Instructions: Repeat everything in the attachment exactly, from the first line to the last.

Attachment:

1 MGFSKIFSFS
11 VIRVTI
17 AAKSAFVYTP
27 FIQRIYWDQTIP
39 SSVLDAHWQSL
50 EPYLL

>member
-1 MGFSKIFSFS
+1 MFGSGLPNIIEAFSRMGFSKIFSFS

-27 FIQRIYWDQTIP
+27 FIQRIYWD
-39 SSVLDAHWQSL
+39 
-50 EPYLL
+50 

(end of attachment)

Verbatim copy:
1 MGFSKIFSFS
11 VIRVTI
17 AAKSAFVYTP
27 FIQRIYWDQTIP
39 SSVLDAHWQSL
50 EPYLL

>member
-1 MGFSKIFSFS
+1 MFGSGLPNIIEAFSRMGFSKIFSFS

-27 FIQRIYWDQTIP
+27 FIQRIYWD
-39 SSVLDAHWQSL
+39 
-50 EPYLL
+50 